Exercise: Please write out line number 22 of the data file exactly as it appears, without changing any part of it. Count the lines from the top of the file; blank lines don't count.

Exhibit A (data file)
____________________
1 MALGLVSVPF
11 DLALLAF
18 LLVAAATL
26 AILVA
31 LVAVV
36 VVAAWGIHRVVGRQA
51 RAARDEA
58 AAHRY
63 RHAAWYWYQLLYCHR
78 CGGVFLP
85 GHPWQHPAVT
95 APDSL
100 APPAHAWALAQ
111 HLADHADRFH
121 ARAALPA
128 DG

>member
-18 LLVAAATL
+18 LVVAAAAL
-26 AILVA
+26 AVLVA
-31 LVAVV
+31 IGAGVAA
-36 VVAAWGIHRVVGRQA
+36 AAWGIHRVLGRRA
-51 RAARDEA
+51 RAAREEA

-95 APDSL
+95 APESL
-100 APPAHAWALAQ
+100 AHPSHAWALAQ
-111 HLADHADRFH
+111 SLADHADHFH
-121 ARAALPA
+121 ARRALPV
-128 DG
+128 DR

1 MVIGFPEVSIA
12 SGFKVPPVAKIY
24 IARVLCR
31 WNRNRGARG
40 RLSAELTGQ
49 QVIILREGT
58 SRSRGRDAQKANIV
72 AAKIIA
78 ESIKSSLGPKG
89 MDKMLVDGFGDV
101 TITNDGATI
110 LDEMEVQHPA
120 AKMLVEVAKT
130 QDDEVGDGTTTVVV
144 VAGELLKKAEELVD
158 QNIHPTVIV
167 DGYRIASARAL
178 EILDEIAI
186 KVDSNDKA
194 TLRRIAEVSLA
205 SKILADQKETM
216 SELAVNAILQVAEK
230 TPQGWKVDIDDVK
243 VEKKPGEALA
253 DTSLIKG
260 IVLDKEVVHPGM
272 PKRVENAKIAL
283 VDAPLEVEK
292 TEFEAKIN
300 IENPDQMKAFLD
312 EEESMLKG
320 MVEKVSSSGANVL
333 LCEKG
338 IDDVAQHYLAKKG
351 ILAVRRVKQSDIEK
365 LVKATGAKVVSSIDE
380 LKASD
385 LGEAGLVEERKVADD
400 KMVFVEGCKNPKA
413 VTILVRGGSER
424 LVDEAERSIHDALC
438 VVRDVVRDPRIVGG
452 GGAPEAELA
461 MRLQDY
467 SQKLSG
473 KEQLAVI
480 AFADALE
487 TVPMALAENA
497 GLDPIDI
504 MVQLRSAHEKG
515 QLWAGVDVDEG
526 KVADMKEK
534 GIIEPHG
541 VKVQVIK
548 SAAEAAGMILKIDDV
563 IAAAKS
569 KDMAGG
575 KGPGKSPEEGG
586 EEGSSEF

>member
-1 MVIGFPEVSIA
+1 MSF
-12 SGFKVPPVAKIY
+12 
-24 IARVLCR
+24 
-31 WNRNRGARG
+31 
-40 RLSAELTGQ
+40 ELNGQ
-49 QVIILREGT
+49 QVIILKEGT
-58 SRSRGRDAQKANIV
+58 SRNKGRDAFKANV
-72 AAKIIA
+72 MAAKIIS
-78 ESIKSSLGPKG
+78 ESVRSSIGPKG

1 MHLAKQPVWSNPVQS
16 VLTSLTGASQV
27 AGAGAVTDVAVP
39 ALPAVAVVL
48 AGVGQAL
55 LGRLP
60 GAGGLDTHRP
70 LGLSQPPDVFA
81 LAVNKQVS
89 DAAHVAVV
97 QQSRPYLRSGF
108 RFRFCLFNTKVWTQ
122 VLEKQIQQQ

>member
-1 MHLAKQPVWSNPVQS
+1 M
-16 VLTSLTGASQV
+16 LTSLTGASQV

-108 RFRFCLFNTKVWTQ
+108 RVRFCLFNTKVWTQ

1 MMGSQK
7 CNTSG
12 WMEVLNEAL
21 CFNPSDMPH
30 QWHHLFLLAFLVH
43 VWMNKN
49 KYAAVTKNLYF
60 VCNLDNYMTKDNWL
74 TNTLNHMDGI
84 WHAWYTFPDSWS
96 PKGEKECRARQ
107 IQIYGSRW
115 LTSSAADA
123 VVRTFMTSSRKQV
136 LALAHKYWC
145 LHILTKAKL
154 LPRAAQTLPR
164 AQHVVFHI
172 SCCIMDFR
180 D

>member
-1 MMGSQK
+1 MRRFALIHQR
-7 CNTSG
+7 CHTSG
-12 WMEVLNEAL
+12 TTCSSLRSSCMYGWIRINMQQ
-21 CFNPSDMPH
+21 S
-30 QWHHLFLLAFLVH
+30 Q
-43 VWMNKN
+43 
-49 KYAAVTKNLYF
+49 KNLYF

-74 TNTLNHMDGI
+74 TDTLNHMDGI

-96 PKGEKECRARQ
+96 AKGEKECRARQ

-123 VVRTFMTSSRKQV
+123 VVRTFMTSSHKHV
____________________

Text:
-31 LVAVV